I find it very inspiring that trade policy is garnering this type of far-reaching, heated debate. Trade used to be one of the issues that few people cared about, and even fewer debated. No more. Trade - and in particular TTIP, the trade deal that the EU is negotiating with the US - is the focus of discussion all over Europe.
I believe that as citizens, we all have a responsibility to follow this process closely and engage in the debate. That's why we, from the EU Commission's side, have made the TTIP negotiations the most transparent bilateral trade negotiations ever. On our website, you can find negotiating documents on almost all topics and detailed, straightforward explanations. I encourage everyone to delve into the wealth of material available.
A persistent feature of these discussions, however, is that some of the claims that are being made do not have a basis in reality. It is claimed that "TTIP [is] a threat to democracy, the environment, consumers and labour standards". That is just not the case. (For a list of some of the most common misunderstandings on TTIP, have a look at this publication.)
To listen, and to explain what the negotiations are about - and what they are not about - I have tried to meet as many stakeholders as possible since I became Commissioner for Trade. These have included business representatives from specific sectors, stakeholders critical of certain aspects of the TTIP negotiations, and organisations which against the agreement as a whole. I have met with NGOs focused on environment issues, consumer organisations, trade unions and many others, and I will continue to meet stakeholders as often as I can.
However, it is not only for the Commission to take the debate. We are, and we will. But TTIP is a joint European endevour, as 28 Member States have asked the Commission to negotiate this deal, because they believe that it is good for Europe. So governments and national politicians also have a responsibilty to go out and engage with citizens, listen to concerns, answer questions and explain why they believe this is beneficial for our economy and society.
In my own meetings with stakeholders, I have gained a good understanding of how important it is to get every element of TTIP exactly right. I have also been strengthened in my conviction that we need to continue to have a strong debate - but one based on facts, not on myths or distortions.
Earlier this week, I was in Paris and discussed TTIP with French parliamentarians as well as with students and others. Today, I've been in Maastricht in the Netherlands, speaking at a university and meeting local government and small businesses. Everywhere, there are engaged questions and informed discussion.
Unfortunately, I can't be everywhere at once. This week, for instance, there have been demonstrations in the UK against TTIP, claiming that the National Health Service (NHS) is under threat. I wish that I could stop by and ask them to have a look at the joint statement from me and my US counterpart, Ambassador Froman, where we point out that TTIP will not affect how national governments choose to deliver public services, in any way. Or the letter I sent to the UK minister on the same subject.
TTIP can help us deliver better public services like health, education or water, by lowering the costs of the goods and services that governments have to buy – like uniforms, furniture or medicine. TTIP will not force governments to open public services to any new competition from private providers, it won't force the government to privatise any public service and it won't limit governments' freedom to change its mind about public services in the future.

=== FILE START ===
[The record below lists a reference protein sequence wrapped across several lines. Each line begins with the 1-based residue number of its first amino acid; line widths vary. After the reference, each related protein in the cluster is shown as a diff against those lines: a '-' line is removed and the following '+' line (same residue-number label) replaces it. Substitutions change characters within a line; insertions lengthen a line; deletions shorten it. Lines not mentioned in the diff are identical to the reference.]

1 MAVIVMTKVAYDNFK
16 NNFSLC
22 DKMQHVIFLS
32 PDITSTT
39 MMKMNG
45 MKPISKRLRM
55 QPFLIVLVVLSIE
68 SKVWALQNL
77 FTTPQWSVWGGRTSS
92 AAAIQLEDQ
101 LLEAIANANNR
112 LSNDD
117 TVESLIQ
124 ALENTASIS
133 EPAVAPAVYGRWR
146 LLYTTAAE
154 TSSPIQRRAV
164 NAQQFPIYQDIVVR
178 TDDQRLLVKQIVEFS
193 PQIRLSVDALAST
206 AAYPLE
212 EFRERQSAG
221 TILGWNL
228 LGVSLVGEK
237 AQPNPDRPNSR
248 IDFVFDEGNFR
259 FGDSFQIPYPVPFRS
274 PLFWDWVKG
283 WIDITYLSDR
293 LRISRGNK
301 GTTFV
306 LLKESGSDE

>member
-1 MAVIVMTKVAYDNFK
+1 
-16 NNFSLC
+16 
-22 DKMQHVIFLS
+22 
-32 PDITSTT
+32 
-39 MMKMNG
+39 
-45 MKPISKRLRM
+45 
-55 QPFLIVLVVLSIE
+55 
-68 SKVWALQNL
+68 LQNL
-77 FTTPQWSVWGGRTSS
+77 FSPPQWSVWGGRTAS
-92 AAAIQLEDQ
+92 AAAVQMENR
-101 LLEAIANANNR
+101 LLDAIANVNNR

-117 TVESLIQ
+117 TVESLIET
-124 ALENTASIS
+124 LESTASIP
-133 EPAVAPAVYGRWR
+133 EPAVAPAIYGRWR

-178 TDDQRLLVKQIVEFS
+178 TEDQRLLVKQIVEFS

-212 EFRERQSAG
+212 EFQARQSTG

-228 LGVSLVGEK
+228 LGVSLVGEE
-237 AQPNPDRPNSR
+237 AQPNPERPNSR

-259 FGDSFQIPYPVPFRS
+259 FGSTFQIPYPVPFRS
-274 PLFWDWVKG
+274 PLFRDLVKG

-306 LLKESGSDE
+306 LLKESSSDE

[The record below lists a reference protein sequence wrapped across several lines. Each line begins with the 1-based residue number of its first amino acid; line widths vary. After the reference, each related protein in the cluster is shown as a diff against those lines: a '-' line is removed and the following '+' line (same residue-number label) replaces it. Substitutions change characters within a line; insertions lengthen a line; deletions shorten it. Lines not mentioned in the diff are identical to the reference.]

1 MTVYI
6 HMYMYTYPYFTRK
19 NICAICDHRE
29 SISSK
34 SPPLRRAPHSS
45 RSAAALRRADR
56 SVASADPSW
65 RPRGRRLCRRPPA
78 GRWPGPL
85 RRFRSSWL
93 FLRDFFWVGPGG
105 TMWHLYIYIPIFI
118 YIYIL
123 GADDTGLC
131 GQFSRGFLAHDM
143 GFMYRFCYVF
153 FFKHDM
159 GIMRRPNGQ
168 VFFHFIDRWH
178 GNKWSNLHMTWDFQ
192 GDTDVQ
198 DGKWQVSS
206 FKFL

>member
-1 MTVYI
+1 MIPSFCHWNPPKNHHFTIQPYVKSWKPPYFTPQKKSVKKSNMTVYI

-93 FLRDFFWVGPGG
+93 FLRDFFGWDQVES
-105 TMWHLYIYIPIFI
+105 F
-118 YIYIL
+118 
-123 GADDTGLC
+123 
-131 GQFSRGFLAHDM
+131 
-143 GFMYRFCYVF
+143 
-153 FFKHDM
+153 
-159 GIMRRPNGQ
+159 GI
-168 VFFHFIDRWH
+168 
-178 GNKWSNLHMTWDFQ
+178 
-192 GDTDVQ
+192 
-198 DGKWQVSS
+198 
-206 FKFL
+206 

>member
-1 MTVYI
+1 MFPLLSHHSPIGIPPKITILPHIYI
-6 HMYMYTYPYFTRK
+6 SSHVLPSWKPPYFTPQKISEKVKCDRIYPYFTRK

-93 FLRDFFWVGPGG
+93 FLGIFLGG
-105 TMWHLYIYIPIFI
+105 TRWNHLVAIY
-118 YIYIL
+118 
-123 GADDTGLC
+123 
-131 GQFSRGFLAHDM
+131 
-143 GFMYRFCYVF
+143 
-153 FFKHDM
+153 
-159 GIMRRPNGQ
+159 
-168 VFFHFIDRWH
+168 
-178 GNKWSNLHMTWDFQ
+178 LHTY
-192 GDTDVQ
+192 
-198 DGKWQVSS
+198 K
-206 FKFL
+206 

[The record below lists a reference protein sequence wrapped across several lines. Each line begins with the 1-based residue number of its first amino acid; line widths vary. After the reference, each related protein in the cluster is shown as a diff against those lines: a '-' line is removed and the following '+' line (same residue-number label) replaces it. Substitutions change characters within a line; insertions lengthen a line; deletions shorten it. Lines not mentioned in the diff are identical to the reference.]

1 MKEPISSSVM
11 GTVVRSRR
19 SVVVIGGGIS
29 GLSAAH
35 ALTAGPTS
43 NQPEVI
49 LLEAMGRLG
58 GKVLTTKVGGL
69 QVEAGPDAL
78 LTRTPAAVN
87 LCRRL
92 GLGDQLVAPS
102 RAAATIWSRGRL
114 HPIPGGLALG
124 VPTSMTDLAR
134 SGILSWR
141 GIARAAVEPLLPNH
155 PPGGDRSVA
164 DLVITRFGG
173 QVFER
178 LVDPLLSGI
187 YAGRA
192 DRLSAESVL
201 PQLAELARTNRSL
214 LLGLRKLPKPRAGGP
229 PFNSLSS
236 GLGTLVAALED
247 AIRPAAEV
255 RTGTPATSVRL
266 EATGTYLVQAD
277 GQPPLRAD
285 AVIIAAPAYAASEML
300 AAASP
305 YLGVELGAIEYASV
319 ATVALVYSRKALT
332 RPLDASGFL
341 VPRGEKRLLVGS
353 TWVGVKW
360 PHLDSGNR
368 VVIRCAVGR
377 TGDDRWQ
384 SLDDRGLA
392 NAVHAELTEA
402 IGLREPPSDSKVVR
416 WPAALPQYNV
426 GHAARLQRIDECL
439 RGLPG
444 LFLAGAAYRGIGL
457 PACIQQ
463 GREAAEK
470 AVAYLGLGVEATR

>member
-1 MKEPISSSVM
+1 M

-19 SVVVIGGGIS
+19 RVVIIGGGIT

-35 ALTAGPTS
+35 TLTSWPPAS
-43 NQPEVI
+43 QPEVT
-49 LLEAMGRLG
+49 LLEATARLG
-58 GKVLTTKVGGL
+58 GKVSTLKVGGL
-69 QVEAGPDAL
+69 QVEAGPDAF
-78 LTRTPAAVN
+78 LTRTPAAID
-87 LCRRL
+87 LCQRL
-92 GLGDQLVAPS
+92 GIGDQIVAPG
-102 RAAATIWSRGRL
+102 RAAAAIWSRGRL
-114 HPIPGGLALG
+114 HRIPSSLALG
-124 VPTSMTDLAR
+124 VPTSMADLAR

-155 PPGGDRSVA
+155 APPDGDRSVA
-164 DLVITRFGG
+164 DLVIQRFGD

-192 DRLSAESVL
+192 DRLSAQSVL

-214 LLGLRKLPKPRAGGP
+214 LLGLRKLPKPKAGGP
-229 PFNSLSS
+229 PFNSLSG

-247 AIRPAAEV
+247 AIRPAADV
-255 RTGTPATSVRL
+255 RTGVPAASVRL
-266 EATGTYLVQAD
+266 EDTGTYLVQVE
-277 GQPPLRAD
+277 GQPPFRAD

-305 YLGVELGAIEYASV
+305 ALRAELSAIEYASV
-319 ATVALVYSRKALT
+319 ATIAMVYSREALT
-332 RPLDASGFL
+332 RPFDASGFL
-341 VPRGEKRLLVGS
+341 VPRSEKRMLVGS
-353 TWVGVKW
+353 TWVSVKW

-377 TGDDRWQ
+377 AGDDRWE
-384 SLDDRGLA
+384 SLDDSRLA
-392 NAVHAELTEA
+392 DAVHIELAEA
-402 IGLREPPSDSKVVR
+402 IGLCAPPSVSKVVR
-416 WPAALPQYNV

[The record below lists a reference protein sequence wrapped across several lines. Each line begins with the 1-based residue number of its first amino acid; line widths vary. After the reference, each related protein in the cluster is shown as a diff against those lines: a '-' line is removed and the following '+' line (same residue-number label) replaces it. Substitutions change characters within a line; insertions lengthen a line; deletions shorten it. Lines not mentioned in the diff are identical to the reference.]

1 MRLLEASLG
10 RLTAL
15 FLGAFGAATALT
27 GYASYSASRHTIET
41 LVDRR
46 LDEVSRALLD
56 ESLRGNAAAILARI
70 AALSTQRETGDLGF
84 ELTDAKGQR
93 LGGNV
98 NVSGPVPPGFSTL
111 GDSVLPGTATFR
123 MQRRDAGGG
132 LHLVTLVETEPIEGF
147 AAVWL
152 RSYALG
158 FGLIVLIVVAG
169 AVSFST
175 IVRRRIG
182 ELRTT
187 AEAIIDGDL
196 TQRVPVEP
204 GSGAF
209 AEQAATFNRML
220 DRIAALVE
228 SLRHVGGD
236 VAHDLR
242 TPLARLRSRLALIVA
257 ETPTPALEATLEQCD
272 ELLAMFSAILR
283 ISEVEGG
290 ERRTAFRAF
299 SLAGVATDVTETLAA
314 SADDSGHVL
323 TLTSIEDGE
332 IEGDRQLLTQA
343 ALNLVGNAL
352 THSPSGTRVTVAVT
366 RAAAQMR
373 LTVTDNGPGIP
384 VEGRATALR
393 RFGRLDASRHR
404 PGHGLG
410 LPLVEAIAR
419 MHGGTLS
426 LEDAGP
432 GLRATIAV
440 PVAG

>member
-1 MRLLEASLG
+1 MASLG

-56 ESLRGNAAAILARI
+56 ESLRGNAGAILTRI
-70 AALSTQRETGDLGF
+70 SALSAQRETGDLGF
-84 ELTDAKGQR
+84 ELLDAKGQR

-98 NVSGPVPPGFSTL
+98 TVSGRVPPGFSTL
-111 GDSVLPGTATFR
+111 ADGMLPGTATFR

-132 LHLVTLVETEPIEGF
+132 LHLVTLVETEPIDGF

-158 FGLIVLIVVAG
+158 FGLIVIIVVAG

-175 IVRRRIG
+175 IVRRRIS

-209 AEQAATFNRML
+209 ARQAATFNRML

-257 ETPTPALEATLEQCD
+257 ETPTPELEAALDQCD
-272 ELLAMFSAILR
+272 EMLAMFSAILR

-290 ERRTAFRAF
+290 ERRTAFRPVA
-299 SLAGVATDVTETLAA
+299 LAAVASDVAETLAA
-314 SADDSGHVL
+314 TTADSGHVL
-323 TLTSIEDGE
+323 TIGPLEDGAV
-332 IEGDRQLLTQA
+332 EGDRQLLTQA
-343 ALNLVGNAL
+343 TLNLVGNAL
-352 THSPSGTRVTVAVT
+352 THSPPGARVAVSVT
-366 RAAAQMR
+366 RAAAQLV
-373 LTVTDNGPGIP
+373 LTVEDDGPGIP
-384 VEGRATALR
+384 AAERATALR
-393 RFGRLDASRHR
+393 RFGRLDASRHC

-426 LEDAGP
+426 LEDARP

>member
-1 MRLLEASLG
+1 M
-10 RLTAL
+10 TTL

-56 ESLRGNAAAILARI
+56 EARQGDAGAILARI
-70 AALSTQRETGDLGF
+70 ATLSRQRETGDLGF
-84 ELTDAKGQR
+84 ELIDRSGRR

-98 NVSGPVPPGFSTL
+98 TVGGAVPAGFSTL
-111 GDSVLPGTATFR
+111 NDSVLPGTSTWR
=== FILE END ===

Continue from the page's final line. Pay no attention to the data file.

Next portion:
TTIP is also about reinforcing beneficial regulatory cooperation and cutting overlapping, unnecessary red tape. We are not discussing cooperation where EU and US approaches are just too different. That's why TTIP will not change our regime for genetically modified food or on hormone treated beef, to name two examples. And no product will be allowed on Europe's market that does not comply with our high EU standards.
As regards another of the most debated subject around TTIP, ISDS, or investment protection - this system needs to be substantially reformed, and TTIP is a key step in that process. That's why we are now considering a new investment arbitration system, and we will present concrete proposals soon. More info can be found here.
Some who are involved in this debate seem opposed to trade in general and free trade in particular. But we already know that trade is fundamental to prosperity in Europe. 31 million jobs in Europe depend on exports - that's 14% of the whole labour force. By opening markets around the world to trade and investment, we are creating more jobs like these. And because 90% of the world's growth is expected to happen outside of Europe over the next fifteen years, these are jobs of the future.
That's why we're now negotiating trade deals all around the world – in Asia, Africa and the Americas – with the aim of making two-thirds of Europe's trade free in the coming years. TTIP is just a part of this picture. But it's the most ambitious and important one - economically but also strategically.
The rise of China, India and other emerging economies is good news for development. But it means that Europe and the US on their own will be in a weaker position when it comes to setting the trade rules of the future. TTIP changes the game. Because it means that Europe and America will be closer allies when we talk to the rest of the world. The choice is simple - either we work together to shape globalisation, or we allow others to do it for us. We have to choose whether we are ready to stand up for European values in the world, or stand still and let others do the leading in the 21st century.